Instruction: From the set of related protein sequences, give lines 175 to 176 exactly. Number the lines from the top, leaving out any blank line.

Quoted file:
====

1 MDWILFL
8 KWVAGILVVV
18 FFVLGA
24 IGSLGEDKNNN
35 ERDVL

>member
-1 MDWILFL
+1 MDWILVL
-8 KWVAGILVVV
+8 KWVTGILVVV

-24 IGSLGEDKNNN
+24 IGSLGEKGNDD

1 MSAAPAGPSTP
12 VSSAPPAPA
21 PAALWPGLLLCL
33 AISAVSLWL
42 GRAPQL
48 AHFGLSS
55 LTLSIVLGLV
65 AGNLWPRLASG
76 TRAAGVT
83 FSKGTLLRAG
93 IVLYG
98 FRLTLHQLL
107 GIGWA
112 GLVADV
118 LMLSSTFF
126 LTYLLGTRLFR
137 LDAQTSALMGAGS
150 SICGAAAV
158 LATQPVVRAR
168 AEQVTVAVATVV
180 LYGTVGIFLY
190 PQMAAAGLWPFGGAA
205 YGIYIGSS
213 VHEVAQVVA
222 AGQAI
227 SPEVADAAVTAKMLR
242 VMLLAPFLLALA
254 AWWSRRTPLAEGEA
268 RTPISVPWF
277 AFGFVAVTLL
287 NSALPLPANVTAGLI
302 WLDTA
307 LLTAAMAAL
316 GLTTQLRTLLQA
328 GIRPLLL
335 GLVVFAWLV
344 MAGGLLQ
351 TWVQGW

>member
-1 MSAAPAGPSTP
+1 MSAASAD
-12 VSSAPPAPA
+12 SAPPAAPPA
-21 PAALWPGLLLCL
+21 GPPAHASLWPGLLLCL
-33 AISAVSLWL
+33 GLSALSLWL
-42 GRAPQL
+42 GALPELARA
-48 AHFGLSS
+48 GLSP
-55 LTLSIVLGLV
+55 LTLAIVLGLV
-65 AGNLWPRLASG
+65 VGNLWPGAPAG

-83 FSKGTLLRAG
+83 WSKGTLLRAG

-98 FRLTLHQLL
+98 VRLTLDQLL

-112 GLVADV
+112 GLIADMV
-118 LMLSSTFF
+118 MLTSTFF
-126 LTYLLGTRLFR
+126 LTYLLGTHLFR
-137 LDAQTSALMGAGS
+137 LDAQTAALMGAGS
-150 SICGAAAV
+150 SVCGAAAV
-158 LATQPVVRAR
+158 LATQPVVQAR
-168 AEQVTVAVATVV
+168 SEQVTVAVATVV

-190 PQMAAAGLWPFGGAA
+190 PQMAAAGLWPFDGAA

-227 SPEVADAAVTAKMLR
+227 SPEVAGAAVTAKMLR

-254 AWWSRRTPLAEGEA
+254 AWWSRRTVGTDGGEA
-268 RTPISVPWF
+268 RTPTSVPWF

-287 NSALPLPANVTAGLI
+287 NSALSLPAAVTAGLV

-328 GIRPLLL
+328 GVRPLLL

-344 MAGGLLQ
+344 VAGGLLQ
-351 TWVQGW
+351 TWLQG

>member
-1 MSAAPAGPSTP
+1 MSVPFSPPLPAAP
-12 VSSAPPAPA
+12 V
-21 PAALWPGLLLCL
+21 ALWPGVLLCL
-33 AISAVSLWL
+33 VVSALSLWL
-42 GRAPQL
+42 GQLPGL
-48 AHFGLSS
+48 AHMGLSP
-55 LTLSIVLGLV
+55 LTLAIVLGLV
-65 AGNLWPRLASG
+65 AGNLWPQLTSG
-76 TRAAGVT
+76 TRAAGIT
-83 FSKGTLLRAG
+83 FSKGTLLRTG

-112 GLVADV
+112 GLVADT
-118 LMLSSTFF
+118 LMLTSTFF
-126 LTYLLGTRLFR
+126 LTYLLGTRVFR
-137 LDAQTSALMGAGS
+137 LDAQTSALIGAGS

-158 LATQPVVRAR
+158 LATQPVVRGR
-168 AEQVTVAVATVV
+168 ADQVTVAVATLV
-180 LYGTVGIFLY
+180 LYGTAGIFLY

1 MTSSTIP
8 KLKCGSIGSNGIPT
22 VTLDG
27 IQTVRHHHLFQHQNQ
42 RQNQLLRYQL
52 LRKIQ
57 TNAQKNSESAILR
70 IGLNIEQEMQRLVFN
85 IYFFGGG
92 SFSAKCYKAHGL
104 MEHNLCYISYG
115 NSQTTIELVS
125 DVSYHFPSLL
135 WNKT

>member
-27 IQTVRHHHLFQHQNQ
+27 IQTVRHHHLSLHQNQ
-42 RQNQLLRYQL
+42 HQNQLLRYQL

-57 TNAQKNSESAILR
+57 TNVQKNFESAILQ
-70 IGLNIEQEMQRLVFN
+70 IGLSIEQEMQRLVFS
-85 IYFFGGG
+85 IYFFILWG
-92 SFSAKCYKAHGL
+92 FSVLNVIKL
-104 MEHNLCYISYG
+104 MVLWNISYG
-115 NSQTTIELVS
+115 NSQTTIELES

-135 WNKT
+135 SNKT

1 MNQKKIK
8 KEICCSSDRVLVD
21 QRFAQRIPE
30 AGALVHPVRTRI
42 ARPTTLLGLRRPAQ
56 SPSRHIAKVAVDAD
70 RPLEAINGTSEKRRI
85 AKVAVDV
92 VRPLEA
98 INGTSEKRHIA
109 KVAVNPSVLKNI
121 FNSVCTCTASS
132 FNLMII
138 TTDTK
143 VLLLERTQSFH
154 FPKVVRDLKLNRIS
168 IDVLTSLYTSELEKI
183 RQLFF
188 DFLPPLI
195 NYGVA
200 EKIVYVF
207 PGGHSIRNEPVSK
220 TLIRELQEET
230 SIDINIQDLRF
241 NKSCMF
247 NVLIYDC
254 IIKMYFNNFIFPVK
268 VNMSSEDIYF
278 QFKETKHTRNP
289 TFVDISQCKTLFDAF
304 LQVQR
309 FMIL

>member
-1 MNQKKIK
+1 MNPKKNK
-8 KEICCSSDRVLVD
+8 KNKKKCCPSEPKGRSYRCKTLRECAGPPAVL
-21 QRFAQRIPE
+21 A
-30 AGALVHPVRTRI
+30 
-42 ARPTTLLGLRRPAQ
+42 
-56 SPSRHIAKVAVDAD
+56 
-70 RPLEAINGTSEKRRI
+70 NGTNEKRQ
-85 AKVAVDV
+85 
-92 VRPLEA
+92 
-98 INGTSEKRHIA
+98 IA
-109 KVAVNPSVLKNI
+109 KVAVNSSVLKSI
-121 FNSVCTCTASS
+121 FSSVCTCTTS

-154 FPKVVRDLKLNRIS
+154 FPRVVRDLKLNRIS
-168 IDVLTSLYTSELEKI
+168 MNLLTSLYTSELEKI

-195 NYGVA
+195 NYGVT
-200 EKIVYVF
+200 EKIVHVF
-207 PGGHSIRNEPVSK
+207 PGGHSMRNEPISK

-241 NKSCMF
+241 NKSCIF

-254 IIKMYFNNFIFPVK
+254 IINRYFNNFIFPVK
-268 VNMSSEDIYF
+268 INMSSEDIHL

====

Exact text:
56 SPSRHIAKVAVDAD
70 RPLEAINGTSEKRRI